Wire to Wire - An interview with Colin Newman
One of 2004’s most welcome collector’s items was Wire on the Box: 1979, an official release of the band’s performance on Alan Bangs’ German television program RockPalast. After floating around as a bootleg for several years, the band obtained the footage from the WDR archives and packaged it on their own Pink Flag label, thus making widely available the only existing television footage of the band from the late 1970s. And while it’s of obvious interest to longtime fans, it also contains live versions of material from Chairs Missing and the not-yet-released-at-that-time 154 that are also likely to win over those who haven’t heard those classic albums. The cutaways from the band’s lively performance to the studio audience politely seated on risers is alone worth the cost of the DVD.
Colin Newman answered a few questions from Dusted about Wire on the Box and his latest venture, Githead, a band he formed with his partner Malka Spiegel and Robin Rimbaud from Scanner. Their debut EP, Headgit, is available now from Swim records.
Tom Zimpleman: Did Wire do many more TV appearances other than the RockPalast concert?
Colin Newman: There have actually been no other concerts for TV in this manner recorded of Wire in any period. In the ’70s there were a few small sections recorded (mainly miming as far as I remember). Some of these are in the (quite extensive in some areas) Wire archive. In the ’80s there was our notorious appearance “drilling with Susan Summers,” a few “mime alongs” and a couple of interview things (as well as some videos, obviously). In the recent period there has been no actual TV, apart from a concert for Slovenian TV, plus Benecassim this year was filmed by them for Spanish TV (I presume). Wire themselves have also extensively filmed and recorded during this period, the most notable being the filmic documentation (by artist Tom Gidley) of the appearance at the Triptych Festival (in 2004), which rather fortuitously for this interview happens to be pinkflag’s next release! Look out for WIRE: The Scottish Play: 2004 for the “then and now” contrast with On the Box.
TZ: Do you think the RockPalast performance was indicative of most of your live shows in the '70s?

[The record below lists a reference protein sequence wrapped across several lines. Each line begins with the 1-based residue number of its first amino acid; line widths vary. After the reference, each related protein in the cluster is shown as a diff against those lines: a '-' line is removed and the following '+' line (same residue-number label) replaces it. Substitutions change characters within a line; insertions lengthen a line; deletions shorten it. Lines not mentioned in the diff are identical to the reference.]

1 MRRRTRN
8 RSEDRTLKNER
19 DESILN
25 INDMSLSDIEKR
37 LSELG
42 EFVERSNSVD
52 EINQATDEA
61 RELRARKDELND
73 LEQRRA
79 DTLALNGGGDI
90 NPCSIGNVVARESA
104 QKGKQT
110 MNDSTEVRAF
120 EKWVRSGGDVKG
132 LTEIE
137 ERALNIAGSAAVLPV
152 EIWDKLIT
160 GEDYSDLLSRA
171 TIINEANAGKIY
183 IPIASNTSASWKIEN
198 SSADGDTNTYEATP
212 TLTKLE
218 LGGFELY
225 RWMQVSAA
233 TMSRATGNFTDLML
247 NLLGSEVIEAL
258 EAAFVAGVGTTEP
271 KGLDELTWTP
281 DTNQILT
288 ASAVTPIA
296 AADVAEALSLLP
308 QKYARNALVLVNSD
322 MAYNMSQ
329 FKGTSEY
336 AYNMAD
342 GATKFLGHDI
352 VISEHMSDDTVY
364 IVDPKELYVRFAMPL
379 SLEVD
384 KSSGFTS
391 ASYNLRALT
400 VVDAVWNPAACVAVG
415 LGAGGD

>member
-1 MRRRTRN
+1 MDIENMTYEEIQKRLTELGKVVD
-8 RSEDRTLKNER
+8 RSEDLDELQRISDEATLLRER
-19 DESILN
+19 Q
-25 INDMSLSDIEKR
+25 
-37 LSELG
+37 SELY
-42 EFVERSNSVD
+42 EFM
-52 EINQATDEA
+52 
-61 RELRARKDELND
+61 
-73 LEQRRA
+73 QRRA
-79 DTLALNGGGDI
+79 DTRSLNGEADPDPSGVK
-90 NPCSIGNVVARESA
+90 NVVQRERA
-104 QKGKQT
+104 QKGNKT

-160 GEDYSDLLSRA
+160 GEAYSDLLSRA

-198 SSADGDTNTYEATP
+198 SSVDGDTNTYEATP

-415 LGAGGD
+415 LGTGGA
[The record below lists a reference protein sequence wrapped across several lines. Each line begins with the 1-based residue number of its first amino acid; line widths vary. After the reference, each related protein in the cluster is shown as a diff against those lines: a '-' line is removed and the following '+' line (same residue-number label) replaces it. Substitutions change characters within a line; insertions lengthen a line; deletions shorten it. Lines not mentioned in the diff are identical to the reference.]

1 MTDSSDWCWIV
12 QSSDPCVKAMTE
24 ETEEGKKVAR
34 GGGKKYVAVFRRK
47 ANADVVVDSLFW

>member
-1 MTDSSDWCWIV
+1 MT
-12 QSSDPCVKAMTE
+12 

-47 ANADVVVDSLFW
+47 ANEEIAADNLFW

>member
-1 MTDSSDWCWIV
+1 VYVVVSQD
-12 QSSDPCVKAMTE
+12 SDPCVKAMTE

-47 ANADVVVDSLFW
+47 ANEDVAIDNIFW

CN: Well, strangely enough, I’ve never seen Wire!! This is a very hard question to ask anyone in a band, as their views about their performances are entirely subjective! From a technical point of view, it lacks the rather dramatic lighting we used to use in this period. The “Venetian blinds” used to be a big part of the look – obviously WDR were using TV lighting (which needs to be much brighter). In terms of the performance of the music, it’s somewhat better than I remember us being, but as I said my view would be highly subjective.
TZ: For how long had you been playing most of the material collected here?
CN: Checking my handy Wire gig-ography I can see that this show was recorded (Feb. 14, 1979) not long before Wire’s infamous tour supporting Roxy Music (27 Feb. – 18 March, 1979) there had only been three gigs that year before it (all in Feb.). So I suspect that this set was put together in Jan./Feb. ’79 – warmed up on those three dates and presented to TV as a promotion for our appearance on the Roxy tour (plus obviously promotion for Chairs Missing).
TZ: What do you remember about the taping? Any good stories?
CN: Very little! We got quite drunk in Düsseldorf's (in)famous Ratingerhof the night before the show (with Alan, in fact). We probably did the show on autopilot. Actually I really can’t remember anything!
On a side issue I discovered that Wire had been very influential in the Köln/ Düsseldorf post punk scene, which was much more arty that Berlin’s rather more “political” scene. There was an exhibition and book celebrating this in 2002, and Wire & Pere Ubu are the only non-German bands referenced.
TZ: How did the band meet Alan Bangs?
CN: In the mid ’70s, Alan worked for British Forces (Army) Radio in Germany, based in Köln. He had what amounted to the John Peel slot, he was the guy on late at night who played all the weird records. Because it was a British station, it gave him the excuse to import all the new music coming out of Britain at the time. Germany, in this period, was also a really good market for British music, so there was a kind of synergy between the radio and the touring and the sales. We went on his radio show every time we were in Köln. His show also crossed over to an eager youthful German audience who were not being served by the national broadcasters.
Of course, it’s now a matter of history that with his personable looks and impeccable German, he would cross over to mainstream German media, RockPalast being a stepping stone to that end. I saw him last in the ’80s and even though he was by then quite a TV personality. He was one of those kind of guys who had to have his house structurally re-enforced to take the weight of all his vinyl!
TZ: Had you always planned to release the tapes of this performance?